Although most people may see the “Sirens of TI” show at Treasure Island as contentless spectacle, there’s much more to it.
The melodrama of the 20th century featured polarised morality and spectacle. “Sirens,” however, is 21st century melodrama. One of the biggest changes in drama for the last two decades is the confusion of morality. Melodrama used to be clear cut good v. bad. There was the white hat hero and the black mustache tie-you-to-the-train-tracks bad villain. Both were easily identifiable and there was nothing in between. Today’s melodrama is an exploration of moral issues. What makes us good or bad? Is it what we do or why we do it? Think about this before you answer.
We all agree that Jack Bauer is a hero. Consider his actions. A lot of people consider what he does “wrong,” but we stand up and cheer for his because of his reasons for doing it. He frequently will sacrifice his own moral character for the great good of the safety of the nation.
This stands in contrast to “the grotesque” movement of the romantic period. The romantic period started blending different elements of characters. The characters themselves were, however, still very distinct and readily identifiable. In the 21st century, we don’t know who is who.
“Sirens” is no different. There are pirates and sirens. Criminals (particularly poignant given recent events) and mythical sex goddesses. Ironically, the Siren’s ship is white – normally symbolic of purity. The visual design of the pirate’s vessel is clearly influenced by a Peter Pan “lost boys” style. The Sirens seduce the Pirates. Clearly in this performance the Pirates are the victims – “lost boys” who are helpless to the seduction of women. This is also a sexual role reversal from what was portrayed just 20 years ago. Vampire literature (and other similarly sexual story lines) has always shown men as the aggressor – but that’s changed now.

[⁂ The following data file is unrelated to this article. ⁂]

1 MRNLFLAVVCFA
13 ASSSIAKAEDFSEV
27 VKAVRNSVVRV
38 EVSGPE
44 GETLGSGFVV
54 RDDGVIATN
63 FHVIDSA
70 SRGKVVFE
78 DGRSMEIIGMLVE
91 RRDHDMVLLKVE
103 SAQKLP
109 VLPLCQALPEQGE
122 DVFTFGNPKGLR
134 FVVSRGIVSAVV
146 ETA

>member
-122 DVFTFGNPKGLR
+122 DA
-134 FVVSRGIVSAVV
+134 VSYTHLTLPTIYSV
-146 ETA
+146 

Who is good? Who is evil? Why are we motivated to do thing? What is the true measure of our character? The Pirates, ironically are standing up their honour. The Sirens are seeking purely after carnal desire. In the end the Sirens win. What is the show teaching? Immediate gratification is good. Impulse control is bad. Welcome to Vegas. We’re here to help you with that – for a small fee.
Some things, though, will never change. The melodrama of the 18th and 19th centuries featured spectacle. It was all about putting on a big show – bigger, better, louder. Epic. The 19th century featured a sub-genre called “firefighter melodrama” that was popular because they got to burn things on stage. The same is true with “Sirens.” As they’ve proven on Mythbusters, it’s always better to end with a bang.
So the bottom line is that “Sirens of TI” has been written in the melodramatic style because it’s historically about escapism – and guess what Vegas is trying to create. “What happens in Vegas stays in Vegas.” LasVegas itself is performance. It’s all a show. People come here to fulfill the same escapist desire. It’s carnal. It’s deeply rooted, and it a lot ways it’s sad that people have no greater source of joy in their life. I think it’s sad the the closest many people come to “being alive” is being to close to something that is completely (and openly) contrived in nature.